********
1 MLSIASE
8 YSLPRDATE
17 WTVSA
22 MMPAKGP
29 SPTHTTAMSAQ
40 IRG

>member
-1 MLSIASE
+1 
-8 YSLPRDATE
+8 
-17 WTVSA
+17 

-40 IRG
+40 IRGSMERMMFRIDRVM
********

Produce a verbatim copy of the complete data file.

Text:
1 MLSIASE
8 YSLPRDATE
17 WTVSA
22 MMPAKGP
29 SPTHTTAMSAQ
40 IRG

>member
-1 MLSIASE
+1 
-8 YSLPRDATE
+8 
-17 WTVSA
+17 

-40 IRG
+40 IRGSMERMMFRIDRVM